Miller makes Homer pertinent to women facing 21st-century monsters.

Pub Date: April 10, 2018

ISBN: 978-0-316-55634-7

Page Count: 400

Publisher: Little, Brown

Review Posted Online: Jan. 23, 2018

Kirkus Reviews Issue: Feb. 1, 2018

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Doerr captures the sights and sounds of wartime and focuses, refreshingly, on the innate goodness of his major characters.

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ALL THE LIGHT WE CANNOT SEE

Doerr presents us with two intricate stories, both of which take place during World War II; late in the novel, inevitably, they intersect.

In August 1944, Marie-Laure LeBlanc is a blind 16-year-old living in the walled port city of Saint-Malo in Brittany and hoping to escape the effects of Allied bombing. D-Day took place two months earlier, and Cherbourg, Caen and Rennes have already been liberated. She’s taken refuge in this city with her great-uncle Etienne, at first a fairly frightening figure to her. Marie-Laure’s father was a locksmith and craftsman who made scale models of cities that Marie-Laure studied so she could travel around on her own. He also crafted clever and intricate boxes, within which treasures could be hidden. Parallel to the story of Marie-Laure we meet Werner and Jutta Pfennig, a brother and sister, both orphans who have been raised in the Children’s House outside Essen, in Germany. Through flashbacks we learn that Werner had been a curious and bright child who developed an obsession with radio transmitters and receivers, both in their infancies during this period. Eventually, Werner goes to a select technical school and then, at 18, into the Wehrmacht, where his technical aptitudes are recognized and he’s put on a team trying to track down illegal radio transmissions. Etienne and Marie-Laure are responsible for some of these transmissions, but Werner is intrigued since what she’s broadcasting is innocent—she shares her passion for Jules Verne by reading aloud 20,000 Leagues Under the Sea. A further subplot involves Marie-Laure’s father’s having hidden a valuable diamond, one being tracked down by Reinhold von Rumpel, a relentless German sergeant-major.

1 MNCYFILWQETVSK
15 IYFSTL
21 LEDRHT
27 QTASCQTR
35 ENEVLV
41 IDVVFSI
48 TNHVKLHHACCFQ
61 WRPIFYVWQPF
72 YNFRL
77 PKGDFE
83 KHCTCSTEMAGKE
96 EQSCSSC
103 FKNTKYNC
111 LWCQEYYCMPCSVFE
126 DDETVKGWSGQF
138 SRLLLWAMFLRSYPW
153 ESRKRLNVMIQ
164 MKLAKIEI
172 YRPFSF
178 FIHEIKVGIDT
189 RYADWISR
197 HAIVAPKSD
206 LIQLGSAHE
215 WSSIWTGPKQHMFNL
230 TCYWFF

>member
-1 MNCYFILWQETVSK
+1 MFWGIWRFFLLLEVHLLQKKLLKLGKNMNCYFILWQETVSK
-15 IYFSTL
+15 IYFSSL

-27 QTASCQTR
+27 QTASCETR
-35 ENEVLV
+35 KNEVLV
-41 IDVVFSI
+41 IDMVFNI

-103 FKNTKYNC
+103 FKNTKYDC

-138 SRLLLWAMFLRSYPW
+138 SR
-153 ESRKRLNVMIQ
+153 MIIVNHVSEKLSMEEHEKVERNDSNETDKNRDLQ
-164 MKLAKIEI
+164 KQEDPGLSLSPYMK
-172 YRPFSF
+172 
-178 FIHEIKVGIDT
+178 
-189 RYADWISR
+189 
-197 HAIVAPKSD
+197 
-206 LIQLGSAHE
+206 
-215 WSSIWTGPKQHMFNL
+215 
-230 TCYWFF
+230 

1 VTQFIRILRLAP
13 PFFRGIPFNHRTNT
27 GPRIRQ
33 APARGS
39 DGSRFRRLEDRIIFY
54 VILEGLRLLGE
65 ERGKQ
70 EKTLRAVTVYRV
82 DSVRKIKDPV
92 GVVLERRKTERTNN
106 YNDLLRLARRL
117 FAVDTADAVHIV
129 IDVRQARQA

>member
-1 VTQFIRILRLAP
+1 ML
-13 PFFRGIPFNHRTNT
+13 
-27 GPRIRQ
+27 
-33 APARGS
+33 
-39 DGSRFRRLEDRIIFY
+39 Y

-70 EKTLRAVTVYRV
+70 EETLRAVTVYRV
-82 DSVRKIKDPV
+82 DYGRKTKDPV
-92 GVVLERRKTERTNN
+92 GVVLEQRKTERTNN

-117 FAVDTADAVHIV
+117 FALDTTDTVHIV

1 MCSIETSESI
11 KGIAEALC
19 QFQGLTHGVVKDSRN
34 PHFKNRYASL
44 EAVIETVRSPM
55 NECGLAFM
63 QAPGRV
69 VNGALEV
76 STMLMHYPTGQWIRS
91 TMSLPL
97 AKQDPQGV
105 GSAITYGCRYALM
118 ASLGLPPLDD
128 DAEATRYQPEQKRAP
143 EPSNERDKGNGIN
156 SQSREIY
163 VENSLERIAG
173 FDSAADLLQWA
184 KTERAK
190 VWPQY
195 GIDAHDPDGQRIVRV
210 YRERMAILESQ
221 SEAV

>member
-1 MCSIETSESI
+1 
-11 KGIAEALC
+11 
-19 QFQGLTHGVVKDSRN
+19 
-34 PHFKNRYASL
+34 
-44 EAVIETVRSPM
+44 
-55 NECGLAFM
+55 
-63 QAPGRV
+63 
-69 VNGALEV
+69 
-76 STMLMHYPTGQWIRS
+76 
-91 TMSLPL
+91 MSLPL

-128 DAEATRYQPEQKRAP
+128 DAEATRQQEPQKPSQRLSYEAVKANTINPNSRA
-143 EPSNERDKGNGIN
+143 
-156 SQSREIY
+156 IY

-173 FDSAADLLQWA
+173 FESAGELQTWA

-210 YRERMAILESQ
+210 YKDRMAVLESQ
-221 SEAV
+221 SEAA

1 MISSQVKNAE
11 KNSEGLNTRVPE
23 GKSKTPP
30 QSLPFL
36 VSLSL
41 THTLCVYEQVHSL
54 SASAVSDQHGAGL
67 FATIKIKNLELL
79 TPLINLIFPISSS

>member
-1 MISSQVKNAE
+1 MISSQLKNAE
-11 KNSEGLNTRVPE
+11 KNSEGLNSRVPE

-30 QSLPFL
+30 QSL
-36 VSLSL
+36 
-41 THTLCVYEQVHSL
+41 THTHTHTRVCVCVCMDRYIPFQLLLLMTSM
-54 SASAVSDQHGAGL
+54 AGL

Doerr captures the sights and sounds of wartime and focuses, refreshingly, on the innate goodness of his major characters.

Pub Date: May 6, 2014

ISBN: 978-1-4767-4658-6

Page Count: 448

Publisher: Scribner

Review Posted Online: March 6, 2014

Kirkus Reviews Issue: March 15, 2014